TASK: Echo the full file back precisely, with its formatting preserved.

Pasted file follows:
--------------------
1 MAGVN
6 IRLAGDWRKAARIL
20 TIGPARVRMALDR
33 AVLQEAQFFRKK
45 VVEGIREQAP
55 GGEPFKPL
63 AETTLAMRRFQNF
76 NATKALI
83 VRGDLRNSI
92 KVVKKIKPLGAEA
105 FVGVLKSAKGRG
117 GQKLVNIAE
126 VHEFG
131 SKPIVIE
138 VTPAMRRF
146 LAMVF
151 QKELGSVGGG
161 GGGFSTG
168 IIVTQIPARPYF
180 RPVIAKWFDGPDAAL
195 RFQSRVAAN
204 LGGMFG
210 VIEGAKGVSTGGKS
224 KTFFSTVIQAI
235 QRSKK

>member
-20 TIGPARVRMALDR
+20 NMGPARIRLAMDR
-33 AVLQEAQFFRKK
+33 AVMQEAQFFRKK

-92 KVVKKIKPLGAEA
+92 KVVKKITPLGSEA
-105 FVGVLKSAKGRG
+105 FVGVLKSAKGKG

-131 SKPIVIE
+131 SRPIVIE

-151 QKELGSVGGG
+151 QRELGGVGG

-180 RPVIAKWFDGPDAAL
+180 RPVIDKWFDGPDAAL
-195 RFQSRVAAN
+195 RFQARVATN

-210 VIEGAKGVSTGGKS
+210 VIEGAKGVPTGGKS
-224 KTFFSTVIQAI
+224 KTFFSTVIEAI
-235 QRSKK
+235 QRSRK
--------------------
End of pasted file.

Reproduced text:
1 MAGVN
6 IRLAGDWRKAARIL
20 TIGPARVRMALDR
33 AVLQEAQFFRKK
45 VVEGIREQAP
55 GGEPFKPL
63 AETTLAMRRFQNF
76 NATKALI
83 VRGDLRNSI
92 KVVKKIKPLGAEA
105 FVGVLKSAKGRG
117 GQKLVNIAE
126 VHEFG
131 SKPIVIE
138 VTPAMRRF
146 LAMVF
151 QKELGSVGGG
161 GGGFSTG
168 IIVTQIPARPYF
180 RPVIAKWFDGPDAAL
195 RFQSRVAAN
204 LGGMFG
210 VIEGAKGVSTGGKS
224 KTFFSTVIQAI
235 QRSKK

>member
-20 TIGPARVRMALDR
+20 NMGPARIRLAMDR
-33 AVLQEAQFFRKK
+33 AVMQEAQFFRKK

-92 KVVKKIKPLGAEA
+92 KVVKKITPLGSEA
-105 FVGVLKSAKGRG
+105 FVGVLKSAKGKG

-131 SKPIVIE
+131 SRPIVIE

-151 QKELGSVGGG
+151 QRELGGVGG

-180 RPVIAKWFDGPDAAL
+180 RPVIDKWFDGPDAAL
-195 RFQSRVAAN
+195 RFQARVATN

-210 VIEGAKGVSTGGKS
+210 VIEGAKGVPTGGKS
-224 KTFFSTVIQAI
+224 KTFFSTVIEAI
-235 QRSKK
+235 QRSRK